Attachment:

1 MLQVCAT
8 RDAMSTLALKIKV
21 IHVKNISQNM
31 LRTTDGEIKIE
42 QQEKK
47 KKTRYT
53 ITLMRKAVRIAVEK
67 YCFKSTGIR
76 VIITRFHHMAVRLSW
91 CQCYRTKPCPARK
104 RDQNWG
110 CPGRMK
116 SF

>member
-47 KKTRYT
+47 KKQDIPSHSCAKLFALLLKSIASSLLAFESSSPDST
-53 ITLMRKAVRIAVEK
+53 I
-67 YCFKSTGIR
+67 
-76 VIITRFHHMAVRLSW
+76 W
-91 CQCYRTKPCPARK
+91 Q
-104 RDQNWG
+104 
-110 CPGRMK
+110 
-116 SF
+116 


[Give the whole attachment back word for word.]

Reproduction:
1 MLQVCAT
8 RDAMSTLALKIKV
21 IHVKNISQNM
31 LRTTDGEIKIE
42 QQEKK
47 KKTRYT
53 ITLMRKAVRIAVEK
67 YCFKSTGIR
76 VIITRFHHMAVRLSW
91 CQCYRTKPCPARK
104 RDQNWG
110 CPGRMK
116 SF

>member
-47 KKTRYT
+47 KKQDIPSHSCAKLFALLLKSIASSLLAFESSSPDST
-53 ITLMRKAVRIAVEK
+53 I
-67 YCFKSTGIR
+67 
-76 VIITRFHHMAVRLSW
+76 W
-91 CQCYRTKPCPARK
+91 Q
-104 RDQNWG
+104 
-110 CPGRMK
+110 
-116 SF
+116 